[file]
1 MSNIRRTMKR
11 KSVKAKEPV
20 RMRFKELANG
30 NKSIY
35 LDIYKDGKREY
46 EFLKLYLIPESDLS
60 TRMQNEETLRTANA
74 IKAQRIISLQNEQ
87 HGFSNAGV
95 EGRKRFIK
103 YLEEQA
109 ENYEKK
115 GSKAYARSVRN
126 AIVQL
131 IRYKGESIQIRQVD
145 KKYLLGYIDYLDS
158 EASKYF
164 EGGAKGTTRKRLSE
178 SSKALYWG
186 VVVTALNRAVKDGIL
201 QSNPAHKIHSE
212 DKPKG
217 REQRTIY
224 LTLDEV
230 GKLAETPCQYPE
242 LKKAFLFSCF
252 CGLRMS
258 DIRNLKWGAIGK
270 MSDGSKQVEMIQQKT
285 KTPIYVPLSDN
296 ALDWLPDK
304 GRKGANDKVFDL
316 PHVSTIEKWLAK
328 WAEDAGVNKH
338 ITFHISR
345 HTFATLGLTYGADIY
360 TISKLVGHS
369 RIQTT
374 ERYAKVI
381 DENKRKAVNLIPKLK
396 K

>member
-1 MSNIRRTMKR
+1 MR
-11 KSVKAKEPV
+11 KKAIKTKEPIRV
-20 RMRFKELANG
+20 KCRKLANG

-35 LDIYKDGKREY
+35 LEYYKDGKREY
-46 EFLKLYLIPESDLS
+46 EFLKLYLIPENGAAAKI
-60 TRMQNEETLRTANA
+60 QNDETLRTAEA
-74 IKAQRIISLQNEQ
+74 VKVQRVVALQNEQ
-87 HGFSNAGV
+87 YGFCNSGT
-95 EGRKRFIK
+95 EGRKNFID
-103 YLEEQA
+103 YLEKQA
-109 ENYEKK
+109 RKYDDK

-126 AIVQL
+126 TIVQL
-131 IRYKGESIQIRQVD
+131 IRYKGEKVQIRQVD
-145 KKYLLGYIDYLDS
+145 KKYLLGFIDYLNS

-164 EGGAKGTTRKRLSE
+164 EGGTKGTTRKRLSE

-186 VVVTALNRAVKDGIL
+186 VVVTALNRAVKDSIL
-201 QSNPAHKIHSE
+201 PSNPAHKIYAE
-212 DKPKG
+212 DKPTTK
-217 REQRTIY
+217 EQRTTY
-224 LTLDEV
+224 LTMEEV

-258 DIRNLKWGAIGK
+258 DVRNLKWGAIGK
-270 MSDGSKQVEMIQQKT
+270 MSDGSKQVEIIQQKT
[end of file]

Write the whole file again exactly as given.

1 MSNIRRTMKR
11 KSVKAKEPV
20 RMRFKELANG
30 NKSIY
35 LDIYKDGKREY
46 EFLKLYLIPESDLS
60 TRMQNEETLRTANA
74 IKAQRIISLQNEQ
87 HGFSNAGV
95 EGRKRFIK
103 YLEEQA
109 ENYEKK
115 GSKAYARSVRN
126 AIVQL
131 IRYKGESIQIRQVD
145 KKYLLGYIDYLDS
158 EASKYF
164 EGGAKGTTRKRLSE
178 SSKALYWG
186 VVVTALNRAVKDGIL
201 QSNPAHKIHSE
212 DKPKG
217 REQRTIY
224 LTLDEV
230 GKLAETPCQYPE
242 LKKAFLFSCF
252 CGLRMS
258 DIRNLKWGAIGK
270 MSDGSKQVEMIQQKT
285 KTPIYVPLSDN
296 ALDWLPDK
304 GRKGANDKVFDL
316 PHVSTIEKWLAK
328 WAEDAGVNKH
338 ITFHISR
345 HTFATLGLTYGADIY
360 TISKLVGHS
369 RIQTT
374 ERYAKVI
381 DENKRKAVNLIPKLK
396 K

>member
-1 MSNIRRTMKR
+1 MR
-11 KSVKAKEPV
+11 KKAIKTKEPIRV
-20 RMRFKELANG
+20 KCRKLANG

-35 LDIYKDGKREY
+35 LEYYKDGKREY
-46 EFLKLYLIPESDLS
+46 EFLKLYLIPENGAAAKI
-60 TRMQNEETLRTANA
+60 QNDETLRTAEA
-74 IKAQRIISLQNEQ
+74 VKVQRVVALQNEQ
-87 HGFSNAGV
+87 YGFCNSGT
-95 EGRKRFIK
+95 EGRKNFID
-103 YLEEQA
+103 YLEKQA
-109 ENYEKK
+109 RKYDDK

-126 AIVQL
+126 TIVQL
-131 IRYKGESIQIRQVD
+131 IRYKGEKVQIRQVD
-145 KKYLLGYIDYLDS
+145 KKYLLGFIDYLNS

-164 EGGAKGTTRKRLSE
+164 EGGTKGTTRKRLSE

-186 VVVTALNRAVKDGIL
+186 VVVTALNRAVKDSIL
-201 QSNPAHKIHSE
+201 PSNPAHKIYAE
-212 DKPKG
+212 DKPTTK
-217 REQRTIY
+217 EQRTTY
-224 LTLDEV
+224 LTMEEV

-258 DIRNLKWGAIGK
+258 DVRNLKWGAIGK
-270 MSDGSKQVEMIQQKT
+270 MSDGSKQVEIIQQKT